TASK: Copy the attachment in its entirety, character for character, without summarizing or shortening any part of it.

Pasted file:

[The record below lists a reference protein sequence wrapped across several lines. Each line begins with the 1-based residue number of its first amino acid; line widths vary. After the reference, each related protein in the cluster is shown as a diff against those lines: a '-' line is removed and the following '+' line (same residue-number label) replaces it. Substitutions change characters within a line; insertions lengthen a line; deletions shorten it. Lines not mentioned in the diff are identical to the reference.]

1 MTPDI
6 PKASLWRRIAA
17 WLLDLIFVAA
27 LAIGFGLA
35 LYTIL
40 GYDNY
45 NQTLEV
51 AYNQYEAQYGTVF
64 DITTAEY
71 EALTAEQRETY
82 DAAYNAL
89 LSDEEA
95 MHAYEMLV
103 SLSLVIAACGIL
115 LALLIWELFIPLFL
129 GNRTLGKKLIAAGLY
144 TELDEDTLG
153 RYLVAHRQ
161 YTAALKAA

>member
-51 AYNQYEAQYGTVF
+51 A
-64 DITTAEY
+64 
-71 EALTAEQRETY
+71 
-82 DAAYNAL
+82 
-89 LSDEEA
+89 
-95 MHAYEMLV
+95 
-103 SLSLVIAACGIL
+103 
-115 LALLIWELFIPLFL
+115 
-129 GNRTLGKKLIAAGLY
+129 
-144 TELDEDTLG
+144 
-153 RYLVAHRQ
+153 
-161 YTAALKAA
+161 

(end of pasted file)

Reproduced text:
[The record below lists a reference protein sequence wrapped across several lines. Each line begins with the 1-based residue number of its first amino acid; line widths vary. After the reference, each related protein in the cluster is shown as a diff against those lines: a '-' line is removed and the following '+' line (same residue-number label) replaces it. Substitutions change characters within a line; insertions lengthen a line; deletions shorten it. Lines not mentioned in the diff are identical to the reference.]

1 MTPDI
6 PKASLWRRIAA
17 WLLDLIFVAA
27 LAIGFGLA
35 LYTIL
40 GYDNY
45 NQTLEV
51 AYNQYEAQYGTVF
64 DITTAEY
71 EALTAEQRETY
82 DAAYNAL
89 LSDEEA
95 MHAYEMLV
103 SLSLVIAACGIL
115 LALLIWELFIPLFL
129 GNRTLGKKLIAAGLY
144 TELDEDTLG
153 RYLVAHRQ
161 YTAALKAA

>member
-51 AYNQYEAQYGTVF
+51 A
-64 DITTAEY
+64 
-71 EALTAEQRETY
+71 
-82 DAAYNAL
+82 
-89 LSDEEA
+89 
-95 MHAYEMLV
+95 
-103 SLSLVIAACGIL
+103 
-115 LALLIWELFIPLFL
+115 
-129 GNRTLGKKLIAAGLY
+129 
-144 TELDEDTLG
+144 
-153 RYLVAHRQ
+153 
-161 YTAALKAA
+161 